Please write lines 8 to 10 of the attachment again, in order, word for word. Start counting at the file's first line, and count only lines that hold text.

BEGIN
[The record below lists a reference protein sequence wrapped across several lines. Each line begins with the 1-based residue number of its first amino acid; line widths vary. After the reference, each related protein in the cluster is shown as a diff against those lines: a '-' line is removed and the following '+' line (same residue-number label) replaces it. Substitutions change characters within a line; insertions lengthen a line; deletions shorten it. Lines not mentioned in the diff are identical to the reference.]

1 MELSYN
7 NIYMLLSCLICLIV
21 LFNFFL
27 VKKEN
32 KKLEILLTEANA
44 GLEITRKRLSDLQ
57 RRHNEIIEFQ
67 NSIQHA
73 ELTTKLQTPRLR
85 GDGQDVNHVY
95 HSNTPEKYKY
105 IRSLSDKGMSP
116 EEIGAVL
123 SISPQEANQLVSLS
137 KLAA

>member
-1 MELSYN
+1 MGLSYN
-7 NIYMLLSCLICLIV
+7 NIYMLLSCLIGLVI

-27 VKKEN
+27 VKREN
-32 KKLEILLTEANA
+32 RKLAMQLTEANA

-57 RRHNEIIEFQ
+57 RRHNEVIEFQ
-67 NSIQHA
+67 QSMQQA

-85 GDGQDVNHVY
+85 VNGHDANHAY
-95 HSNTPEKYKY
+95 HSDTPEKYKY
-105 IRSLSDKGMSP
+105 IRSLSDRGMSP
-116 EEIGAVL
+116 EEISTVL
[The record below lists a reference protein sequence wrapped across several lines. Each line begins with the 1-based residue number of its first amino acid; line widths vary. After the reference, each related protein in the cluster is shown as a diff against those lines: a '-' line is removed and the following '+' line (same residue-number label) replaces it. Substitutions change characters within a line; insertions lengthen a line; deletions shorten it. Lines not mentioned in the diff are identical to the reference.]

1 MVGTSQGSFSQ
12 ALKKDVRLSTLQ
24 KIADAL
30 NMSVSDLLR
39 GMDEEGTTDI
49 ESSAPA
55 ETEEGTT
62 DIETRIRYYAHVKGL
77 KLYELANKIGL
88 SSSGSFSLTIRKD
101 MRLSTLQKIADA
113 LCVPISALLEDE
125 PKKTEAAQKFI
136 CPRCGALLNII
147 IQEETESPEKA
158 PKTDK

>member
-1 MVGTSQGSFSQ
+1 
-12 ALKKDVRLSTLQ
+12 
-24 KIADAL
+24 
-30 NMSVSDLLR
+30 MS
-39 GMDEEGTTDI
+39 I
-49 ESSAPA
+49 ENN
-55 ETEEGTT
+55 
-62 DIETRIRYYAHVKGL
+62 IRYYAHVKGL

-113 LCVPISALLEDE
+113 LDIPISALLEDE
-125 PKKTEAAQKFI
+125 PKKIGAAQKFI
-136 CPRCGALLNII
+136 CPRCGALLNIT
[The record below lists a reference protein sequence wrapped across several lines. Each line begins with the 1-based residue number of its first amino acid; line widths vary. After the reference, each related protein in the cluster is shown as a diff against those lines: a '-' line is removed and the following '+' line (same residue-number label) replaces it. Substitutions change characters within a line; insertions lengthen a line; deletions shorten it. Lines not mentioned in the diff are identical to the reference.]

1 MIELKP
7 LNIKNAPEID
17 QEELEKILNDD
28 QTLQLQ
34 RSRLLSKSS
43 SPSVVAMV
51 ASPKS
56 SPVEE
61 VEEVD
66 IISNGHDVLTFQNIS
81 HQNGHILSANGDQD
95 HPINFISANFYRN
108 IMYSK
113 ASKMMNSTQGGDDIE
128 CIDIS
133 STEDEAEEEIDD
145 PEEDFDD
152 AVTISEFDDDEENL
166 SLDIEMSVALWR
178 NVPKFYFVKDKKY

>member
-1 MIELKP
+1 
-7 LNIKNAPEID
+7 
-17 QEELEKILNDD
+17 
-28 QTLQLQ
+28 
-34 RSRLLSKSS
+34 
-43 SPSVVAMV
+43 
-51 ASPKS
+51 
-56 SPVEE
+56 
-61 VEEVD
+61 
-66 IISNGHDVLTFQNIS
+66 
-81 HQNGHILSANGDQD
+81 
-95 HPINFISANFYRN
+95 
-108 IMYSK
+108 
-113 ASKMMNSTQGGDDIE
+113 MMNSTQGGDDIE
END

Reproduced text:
57 RRHNEIIEFQ
67 NSIQHA
73 ELTTKLQTPRLR